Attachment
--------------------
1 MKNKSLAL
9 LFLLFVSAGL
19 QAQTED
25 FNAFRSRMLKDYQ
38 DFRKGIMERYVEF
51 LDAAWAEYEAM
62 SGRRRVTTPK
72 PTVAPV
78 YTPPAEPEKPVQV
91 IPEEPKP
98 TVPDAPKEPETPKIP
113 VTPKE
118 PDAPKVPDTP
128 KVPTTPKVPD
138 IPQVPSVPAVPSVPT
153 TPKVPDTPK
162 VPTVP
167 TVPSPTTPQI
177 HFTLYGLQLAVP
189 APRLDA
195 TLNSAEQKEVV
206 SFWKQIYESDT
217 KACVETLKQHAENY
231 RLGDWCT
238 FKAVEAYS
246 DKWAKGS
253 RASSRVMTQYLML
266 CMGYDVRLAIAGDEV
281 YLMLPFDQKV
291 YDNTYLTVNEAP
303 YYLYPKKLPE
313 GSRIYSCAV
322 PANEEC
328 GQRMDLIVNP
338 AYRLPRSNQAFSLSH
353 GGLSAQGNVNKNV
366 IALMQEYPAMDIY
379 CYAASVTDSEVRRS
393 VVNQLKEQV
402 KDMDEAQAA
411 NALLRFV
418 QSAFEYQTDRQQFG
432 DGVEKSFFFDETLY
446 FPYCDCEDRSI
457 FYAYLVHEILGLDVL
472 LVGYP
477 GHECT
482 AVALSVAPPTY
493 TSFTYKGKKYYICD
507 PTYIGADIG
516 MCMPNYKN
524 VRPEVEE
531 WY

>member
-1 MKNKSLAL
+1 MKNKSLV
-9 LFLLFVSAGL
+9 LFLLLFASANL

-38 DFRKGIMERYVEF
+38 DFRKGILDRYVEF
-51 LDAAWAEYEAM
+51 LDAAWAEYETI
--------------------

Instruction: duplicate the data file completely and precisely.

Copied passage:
1 MKNKSLAL
9 LFLLFVSAGL
19 QAQTED
25 FNAFRSRMLKDYQ
38 DFRKGIMERYVEF
51 LDAAWAEYEAM
62 SGRRRVTTPK
72 PTVAPV
78 YTPPAEPEKPVQV
91 IPEEPKP
98 TVPDAPKEPETPKIP
113 VTPKE
118 PDAPKVPDTP
128 KVPTTPKVPD
138 IPQVPSVPAVPSVPT
153 TPKVPDTPK
162 VPTVP
167 TVPSPTTPQI
177 HFTLYGLQLAVP
189 APRLDA
195 TLNSAEQKEVV
206 SFWKQIYESDT
217 KACVETLKQHAENY
231 RLGDWCT
238 FKAVEAYS
246 DKWAKGS
253 RASSRVMTQYLML
266 CMGYDVRLAIAGDEV
281 YLMLPFDQKV
291 YDNTYLTVNEAP
303 YYLYPKKLPE
313 GSRIYSCAV
322 PANEEC
328 GQRMDLIVNP
338 AYRLPRSNQAFSLSH
353 GGLSAQGNVNKNV
366 IALMQEYPAMDIY
379 CYAASVTDSEVRRS
393 VVNQLKEQV
402 KDMDEAQAA
411 NALLRFV
418 QSAFEYQTDRQQFG
432 DGVEKSFFFDETLY
446 FPYCDCEDRSI
457 FYAYLVHEILGLDVL
472 LVGYP
477 GHECT
482 AVALSVAPPTY
493 TSFTYKGKKYYICD
507 PTYIGADIG
516 MCMPNYKN
524 VRPEVEE
531 WY

>member
-1 MKNKSLAL
+1 MKNKSLV
-9 LFLLFVSAGL
+9 LFLLLFASANL

-38 DFRKGIMERYVEF
+38 DFRKGILDRYVEF
-51 LDAAWAEYEAM
+51 LDAAWAEYETI